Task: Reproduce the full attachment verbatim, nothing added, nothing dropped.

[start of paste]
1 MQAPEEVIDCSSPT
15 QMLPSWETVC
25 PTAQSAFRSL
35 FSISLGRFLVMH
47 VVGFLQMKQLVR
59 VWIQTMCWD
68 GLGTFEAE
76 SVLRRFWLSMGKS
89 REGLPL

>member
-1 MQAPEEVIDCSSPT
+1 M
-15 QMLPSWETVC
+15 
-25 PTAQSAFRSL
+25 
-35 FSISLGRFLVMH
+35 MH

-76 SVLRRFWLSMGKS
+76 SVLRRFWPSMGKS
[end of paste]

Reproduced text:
1 MQAPEEVIDCSSPT
15 QMLPSWETVC
25 PTAQSAFRSL
35 FSISLGRFLVMH
47 VVGFLQMKQLVR
59 VWIQTMCWD
68 GLGTFEAE
76 SVLRRFWLSMGKS
89 REGLPL

>member
-1 MQAPEEVIDCSSPT
+1 M
-15 QMLPSWETVC
+15 
-25 PTAQSAFRSL
+25 
-35 FSISLGRFLVMH
+35 MH

-76 SVLRRFWLSMGKS
+76 SVLRRFWPSMGKS